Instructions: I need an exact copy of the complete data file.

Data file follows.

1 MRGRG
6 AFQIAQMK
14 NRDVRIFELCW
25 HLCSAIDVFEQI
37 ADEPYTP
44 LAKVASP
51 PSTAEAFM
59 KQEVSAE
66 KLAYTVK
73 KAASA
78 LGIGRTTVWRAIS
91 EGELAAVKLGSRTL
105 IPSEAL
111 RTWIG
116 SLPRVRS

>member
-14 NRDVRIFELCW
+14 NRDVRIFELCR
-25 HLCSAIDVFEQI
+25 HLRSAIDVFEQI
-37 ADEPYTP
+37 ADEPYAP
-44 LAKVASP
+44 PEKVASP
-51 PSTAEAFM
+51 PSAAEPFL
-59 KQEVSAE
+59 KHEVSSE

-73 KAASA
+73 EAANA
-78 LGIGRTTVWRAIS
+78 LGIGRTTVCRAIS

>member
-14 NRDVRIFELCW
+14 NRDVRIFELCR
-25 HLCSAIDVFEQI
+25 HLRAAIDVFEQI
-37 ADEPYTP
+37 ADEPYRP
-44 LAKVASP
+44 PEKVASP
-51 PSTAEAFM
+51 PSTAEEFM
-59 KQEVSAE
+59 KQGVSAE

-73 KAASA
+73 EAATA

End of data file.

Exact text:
1 MRGRG
6 AFQIAQMK
14 NRDVRIFELCW
25 HLCSAIDVFEQI
37 ADEPYTP
44 LAKVASP
51 PSTAEAFM
59 KQEVSAE
66 KLAYTVK
73 KAASA
78 LGIGRTTVWRAIS
91 EGELAAVKLGSRTL
105 IPSEAL
111 RTWIG
116 SLPRVRS

>member
-14 NRDVRIFELCW
+14 NRDVRIFELCR
-25 HLCSAIDVFEQI
+25 HLRSAIDVFEQI
-37 ADEPYTP
+37 ADEPYAP
-44 LAKVASP
+44 PEKVASP
-51 PSTAEAFM
+51 PSAAEPFL
-59 KQEVSAE
+59 KHEVSSE

-73 KAASA
+73 EAANA
-78 LGIGRTTVWRAIS
+78 LGIGRTTVCRAIS

>member
-14 NRDVRIFELCW
+14 NRDVRIFELCR
-25 HLCSAIDVFEQI
+25 HLRAAIDVFEQI
-37 ADEPYTP
+37 ADEPYRP
-44 LAKVASP
+44 PEKVASP
-51 PSTAEAFM
+51 PSTAEEFM
-59 KQEVSAE
+59 KQGVSAE

-73 KAASA
+73 EAATA